HANOI, Vietnam (AP) – U.S. Sen. John McCain, on a visit to Vietnam where he was held prisoner of war, urged the Hanoi government Tuesday to follow through on economic progress with political reforms and improvement in human rights.

“Along with economic development must come political development as well as increased respect for human rights” McCain told a news conference.

The U.S. State Department often criticizes Vietnam for lack of human rights, a charge the communist country denies.

Addressing students of the Diplomatic Academy in Hanoi, McCain praised Vietnam’s economic reforms initiated in the mid-1980s that have helped millions of people out of poverty.

“In reforming its economy and achieving some of the world’s highest sustained growth rates, the Vietnamese economy has become a model for developing countries across the globe,” McCain told the students.

Vietnam’s economy has grown an average 7 percent per year over the past decade, one of the highest growth rates in the world.

McCain said Vietnam now has a chance to extend its progress to political and social areas.

“This change – which includes expanding social freedoms, allowing greater freedom of expression, releasing all individuals imprisoned for peacefully expressing their views, improving human rights, and widening the scope for political activity – would be of historic magnitude,” he told the students.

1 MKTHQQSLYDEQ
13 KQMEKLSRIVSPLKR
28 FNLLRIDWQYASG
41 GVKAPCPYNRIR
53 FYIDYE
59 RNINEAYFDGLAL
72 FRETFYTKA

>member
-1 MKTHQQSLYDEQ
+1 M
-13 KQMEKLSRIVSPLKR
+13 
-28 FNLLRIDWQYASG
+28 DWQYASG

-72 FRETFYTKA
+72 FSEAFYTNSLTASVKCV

McCain, accompanied by Sen. Amy Klobuchar, a Minnesota Democrat, and Sen. Lindsey Graham, a South Carolina Republican, met with Prime Minister Nguyen Tan Dung and National Assembly Chairman Nguyen Phu Trong.

The Arizona senator and former presidential candidate also visited Truc Bach Lake in Hanoi, where his A-4 plane was shot down while on a bombing run of the North Vietnamese capital in 1967.

On Wednesday he was scheduled to revisit the infamous “Hanoi Hilton” prison in central Hanoi where he was held captive for 5 1/2 years before being released in March 1973.

McCain arrived in Vietnam on Monday and was to travel to Beijing and Tokyo on the last leg of his Asia trip.


Only subscribers are eligible to post comments. Please subscribe or to participate in the conversation. Here’s why.

Use the form below to reset your password. When you've submitted your account email, we will send an email with a reset code.